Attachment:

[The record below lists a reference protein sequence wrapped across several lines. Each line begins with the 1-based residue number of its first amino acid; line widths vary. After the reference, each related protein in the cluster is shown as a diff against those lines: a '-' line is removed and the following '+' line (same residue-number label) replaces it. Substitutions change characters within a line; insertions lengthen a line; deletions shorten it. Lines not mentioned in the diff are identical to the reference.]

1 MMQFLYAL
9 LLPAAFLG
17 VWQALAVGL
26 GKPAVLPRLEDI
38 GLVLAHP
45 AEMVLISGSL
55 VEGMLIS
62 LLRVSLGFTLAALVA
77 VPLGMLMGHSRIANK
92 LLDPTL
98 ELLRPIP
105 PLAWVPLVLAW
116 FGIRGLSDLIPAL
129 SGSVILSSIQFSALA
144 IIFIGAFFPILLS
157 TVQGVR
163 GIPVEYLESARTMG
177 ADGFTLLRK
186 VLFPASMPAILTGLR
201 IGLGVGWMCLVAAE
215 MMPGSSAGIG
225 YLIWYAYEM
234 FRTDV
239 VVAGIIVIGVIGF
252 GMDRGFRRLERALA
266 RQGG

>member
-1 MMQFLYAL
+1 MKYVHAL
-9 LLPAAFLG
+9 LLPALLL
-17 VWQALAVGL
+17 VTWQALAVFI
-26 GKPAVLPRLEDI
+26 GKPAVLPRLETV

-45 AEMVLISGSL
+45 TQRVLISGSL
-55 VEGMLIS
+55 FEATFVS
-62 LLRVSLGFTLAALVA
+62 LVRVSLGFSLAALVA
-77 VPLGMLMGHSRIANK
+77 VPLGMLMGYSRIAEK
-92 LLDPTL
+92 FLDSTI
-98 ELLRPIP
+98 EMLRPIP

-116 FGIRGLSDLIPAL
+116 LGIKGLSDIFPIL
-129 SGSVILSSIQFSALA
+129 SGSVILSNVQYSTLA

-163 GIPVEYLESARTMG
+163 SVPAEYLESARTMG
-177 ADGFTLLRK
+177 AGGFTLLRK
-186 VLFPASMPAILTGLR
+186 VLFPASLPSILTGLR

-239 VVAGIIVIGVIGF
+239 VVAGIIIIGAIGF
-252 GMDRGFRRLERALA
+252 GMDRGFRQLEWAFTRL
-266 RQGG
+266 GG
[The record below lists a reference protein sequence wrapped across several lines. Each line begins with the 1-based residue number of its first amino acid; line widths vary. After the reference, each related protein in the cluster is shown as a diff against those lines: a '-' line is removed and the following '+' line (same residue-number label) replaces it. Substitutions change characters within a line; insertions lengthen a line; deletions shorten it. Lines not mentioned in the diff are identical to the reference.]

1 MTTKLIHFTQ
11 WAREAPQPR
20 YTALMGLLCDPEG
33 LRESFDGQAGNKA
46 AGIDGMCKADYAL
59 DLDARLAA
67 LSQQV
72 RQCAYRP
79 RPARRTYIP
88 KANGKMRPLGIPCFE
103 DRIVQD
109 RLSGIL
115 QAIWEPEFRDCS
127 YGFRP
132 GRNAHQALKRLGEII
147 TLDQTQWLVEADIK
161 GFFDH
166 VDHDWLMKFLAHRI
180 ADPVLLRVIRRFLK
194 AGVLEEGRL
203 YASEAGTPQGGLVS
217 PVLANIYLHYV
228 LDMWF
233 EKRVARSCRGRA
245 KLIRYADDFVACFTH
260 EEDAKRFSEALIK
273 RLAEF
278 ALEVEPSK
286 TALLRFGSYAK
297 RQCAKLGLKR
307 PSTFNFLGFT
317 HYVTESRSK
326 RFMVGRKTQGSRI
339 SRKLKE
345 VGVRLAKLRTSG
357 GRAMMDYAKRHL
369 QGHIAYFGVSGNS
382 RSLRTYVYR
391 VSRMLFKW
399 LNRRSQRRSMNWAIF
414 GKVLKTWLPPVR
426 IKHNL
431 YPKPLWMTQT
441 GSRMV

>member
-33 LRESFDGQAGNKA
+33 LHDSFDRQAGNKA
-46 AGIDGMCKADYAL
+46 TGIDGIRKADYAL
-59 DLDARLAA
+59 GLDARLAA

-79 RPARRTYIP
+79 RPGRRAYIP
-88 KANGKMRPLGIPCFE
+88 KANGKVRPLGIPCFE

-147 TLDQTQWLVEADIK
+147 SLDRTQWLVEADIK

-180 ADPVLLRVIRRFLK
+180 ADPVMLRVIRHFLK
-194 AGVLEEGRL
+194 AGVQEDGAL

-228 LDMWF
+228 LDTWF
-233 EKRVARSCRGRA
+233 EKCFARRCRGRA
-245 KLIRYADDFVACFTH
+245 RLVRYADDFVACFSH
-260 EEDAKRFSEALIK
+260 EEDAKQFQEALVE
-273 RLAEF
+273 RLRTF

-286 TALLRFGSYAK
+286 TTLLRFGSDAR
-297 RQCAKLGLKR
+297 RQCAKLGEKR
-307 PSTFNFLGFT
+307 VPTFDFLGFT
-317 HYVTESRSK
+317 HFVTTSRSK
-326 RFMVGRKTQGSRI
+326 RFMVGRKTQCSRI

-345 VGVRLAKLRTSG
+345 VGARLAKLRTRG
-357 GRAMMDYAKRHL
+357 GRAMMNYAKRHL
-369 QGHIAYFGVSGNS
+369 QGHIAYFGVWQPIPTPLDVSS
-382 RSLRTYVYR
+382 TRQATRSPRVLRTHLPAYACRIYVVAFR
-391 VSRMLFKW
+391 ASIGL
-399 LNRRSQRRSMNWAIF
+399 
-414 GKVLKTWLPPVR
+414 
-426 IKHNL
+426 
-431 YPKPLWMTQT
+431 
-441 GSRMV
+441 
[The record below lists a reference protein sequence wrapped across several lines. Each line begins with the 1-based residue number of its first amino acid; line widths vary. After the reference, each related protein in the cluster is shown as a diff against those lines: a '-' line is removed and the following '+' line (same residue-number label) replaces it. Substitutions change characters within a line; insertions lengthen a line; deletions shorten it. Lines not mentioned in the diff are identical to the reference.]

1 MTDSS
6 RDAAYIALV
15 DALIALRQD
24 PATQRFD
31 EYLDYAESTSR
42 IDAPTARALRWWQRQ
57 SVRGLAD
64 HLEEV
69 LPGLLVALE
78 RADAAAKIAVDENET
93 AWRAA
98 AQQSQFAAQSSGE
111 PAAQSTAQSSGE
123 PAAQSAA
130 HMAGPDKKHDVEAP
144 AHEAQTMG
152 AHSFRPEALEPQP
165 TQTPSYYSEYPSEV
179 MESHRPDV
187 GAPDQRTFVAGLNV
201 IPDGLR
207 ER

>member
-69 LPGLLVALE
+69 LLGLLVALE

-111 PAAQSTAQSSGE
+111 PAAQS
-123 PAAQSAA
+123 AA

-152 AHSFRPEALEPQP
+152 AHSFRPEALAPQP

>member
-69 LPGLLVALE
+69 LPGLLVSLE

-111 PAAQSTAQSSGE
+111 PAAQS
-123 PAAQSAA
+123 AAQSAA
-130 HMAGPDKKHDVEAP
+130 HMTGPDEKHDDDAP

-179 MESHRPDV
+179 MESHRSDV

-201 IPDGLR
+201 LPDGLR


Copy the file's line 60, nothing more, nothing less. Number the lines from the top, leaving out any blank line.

+239 VVAGIIIIGAIGF